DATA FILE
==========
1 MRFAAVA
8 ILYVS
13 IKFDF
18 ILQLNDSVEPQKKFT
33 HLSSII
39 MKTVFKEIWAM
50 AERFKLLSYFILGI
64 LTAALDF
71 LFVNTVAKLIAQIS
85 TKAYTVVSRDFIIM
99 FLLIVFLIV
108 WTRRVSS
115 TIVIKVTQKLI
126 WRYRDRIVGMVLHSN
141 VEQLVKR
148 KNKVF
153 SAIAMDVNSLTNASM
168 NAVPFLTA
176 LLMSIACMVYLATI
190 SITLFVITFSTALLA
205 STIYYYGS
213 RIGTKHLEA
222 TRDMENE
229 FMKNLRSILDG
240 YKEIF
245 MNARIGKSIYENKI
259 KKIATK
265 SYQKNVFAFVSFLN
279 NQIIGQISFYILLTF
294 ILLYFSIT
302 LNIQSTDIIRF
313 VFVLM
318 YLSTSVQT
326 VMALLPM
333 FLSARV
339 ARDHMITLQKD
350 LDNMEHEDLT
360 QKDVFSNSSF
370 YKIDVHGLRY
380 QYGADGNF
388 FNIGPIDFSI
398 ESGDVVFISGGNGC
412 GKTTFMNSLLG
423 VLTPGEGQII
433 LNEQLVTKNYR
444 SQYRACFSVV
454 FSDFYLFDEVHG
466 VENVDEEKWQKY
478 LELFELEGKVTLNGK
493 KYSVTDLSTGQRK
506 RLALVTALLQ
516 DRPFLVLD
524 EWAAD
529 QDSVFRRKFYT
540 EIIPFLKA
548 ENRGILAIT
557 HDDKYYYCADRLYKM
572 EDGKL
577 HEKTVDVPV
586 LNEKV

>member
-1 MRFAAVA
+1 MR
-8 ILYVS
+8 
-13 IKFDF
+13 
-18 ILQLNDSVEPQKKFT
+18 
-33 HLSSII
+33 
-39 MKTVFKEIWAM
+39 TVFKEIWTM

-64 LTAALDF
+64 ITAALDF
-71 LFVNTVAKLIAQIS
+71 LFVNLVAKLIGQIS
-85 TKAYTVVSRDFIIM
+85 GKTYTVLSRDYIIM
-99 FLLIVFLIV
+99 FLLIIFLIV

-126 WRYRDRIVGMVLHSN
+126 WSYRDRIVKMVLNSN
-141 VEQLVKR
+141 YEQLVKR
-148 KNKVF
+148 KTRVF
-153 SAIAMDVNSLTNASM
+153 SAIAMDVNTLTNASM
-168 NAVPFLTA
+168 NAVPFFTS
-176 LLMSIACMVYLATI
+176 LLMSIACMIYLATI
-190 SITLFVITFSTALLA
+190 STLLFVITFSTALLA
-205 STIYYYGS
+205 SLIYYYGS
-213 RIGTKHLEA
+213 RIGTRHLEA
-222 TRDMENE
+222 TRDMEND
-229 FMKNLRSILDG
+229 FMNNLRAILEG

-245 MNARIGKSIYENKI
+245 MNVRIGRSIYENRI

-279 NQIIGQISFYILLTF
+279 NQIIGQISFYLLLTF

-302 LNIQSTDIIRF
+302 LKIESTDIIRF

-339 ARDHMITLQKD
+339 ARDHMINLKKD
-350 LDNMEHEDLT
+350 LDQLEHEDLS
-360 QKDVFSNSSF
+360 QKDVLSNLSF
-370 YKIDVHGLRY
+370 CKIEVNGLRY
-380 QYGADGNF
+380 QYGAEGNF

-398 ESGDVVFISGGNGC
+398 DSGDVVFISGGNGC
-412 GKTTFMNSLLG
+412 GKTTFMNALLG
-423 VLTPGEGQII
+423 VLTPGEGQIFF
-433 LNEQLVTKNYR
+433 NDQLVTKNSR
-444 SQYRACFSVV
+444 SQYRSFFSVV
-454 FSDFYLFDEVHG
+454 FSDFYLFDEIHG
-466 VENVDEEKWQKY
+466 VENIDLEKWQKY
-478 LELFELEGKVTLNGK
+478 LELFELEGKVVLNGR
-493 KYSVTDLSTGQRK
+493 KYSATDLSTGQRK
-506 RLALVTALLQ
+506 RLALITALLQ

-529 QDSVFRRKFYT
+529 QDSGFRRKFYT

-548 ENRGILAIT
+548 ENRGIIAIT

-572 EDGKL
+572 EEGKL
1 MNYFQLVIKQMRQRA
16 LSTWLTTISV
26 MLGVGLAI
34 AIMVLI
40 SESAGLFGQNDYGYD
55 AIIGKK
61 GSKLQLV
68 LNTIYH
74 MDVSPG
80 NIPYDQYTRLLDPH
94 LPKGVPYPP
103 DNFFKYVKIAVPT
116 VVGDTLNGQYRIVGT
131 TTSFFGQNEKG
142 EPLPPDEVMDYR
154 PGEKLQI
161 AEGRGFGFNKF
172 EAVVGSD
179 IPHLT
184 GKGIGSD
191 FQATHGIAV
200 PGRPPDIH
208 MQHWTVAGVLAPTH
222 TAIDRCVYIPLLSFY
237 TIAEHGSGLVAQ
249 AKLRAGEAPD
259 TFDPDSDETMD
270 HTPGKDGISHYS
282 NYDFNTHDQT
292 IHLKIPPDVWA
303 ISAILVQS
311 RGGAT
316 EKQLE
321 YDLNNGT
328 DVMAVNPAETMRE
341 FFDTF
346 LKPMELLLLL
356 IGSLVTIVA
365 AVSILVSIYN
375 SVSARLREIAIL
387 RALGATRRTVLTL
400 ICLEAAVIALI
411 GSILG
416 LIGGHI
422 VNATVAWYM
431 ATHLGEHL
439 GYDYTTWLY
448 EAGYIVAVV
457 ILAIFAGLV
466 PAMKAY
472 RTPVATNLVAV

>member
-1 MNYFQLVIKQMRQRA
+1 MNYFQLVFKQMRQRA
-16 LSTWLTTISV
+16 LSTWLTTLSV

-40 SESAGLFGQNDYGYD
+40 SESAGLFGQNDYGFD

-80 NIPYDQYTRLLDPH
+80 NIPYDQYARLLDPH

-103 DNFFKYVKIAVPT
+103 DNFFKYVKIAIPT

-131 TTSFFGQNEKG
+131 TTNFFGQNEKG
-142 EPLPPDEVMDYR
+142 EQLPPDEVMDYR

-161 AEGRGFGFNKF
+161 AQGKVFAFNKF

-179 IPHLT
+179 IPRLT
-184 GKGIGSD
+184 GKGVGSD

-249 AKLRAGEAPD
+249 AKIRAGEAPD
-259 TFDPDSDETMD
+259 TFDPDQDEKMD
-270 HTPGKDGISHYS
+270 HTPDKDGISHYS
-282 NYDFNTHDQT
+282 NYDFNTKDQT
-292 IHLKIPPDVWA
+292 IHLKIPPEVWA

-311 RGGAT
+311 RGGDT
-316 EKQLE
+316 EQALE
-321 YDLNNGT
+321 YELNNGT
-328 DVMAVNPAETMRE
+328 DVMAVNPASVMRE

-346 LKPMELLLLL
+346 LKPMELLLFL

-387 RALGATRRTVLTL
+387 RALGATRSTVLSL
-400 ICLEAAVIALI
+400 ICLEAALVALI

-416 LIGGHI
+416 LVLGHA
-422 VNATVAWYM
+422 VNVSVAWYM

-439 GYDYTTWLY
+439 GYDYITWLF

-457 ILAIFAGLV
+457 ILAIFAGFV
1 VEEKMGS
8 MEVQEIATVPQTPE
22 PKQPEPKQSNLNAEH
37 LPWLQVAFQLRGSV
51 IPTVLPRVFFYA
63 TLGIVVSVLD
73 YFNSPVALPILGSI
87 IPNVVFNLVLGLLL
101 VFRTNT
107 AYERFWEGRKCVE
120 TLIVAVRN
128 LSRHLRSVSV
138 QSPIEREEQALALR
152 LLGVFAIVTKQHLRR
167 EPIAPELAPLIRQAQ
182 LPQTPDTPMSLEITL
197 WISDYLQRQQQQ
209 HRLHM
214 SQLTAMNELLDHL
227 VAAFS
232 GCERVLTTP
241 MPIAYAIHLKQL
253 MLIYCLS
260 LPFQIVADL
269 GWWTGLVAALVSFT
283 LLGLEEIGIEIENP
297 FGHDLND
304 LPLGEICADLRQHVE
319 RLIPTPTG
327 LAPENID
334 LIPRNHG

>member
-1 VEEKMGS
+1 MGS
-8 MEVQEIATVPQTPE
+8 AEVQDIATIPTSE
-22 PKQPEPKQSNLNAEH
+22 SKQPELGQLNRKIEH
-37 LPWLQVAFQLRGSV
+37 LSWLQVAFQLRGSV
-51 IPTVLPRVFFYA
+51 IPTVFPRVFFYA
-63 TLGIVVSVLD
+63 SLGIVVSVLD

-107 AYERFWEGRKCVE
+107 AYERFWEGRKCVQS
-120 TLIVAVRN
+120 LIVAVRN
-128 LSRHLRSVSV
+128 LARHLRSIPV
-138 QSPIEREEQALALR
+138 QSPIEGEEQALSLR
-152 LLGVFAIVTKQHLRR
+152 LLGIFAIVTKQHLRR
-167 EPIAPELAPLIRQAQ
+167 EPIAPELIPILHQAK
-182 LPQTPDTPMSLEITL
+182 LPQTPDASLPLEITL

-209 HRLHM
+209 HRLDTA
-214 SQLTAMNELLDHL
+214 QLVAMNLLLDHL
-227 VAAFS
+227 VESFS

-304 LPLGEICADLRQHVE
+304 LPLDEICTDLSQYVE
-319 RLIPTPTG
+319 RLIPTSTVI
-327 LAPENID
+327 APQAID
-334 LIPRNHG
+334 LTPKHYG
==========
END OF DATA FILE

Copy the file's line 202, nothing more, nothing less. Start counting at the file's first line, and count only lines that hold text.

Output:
-40 SESAGLFGQNDYGYD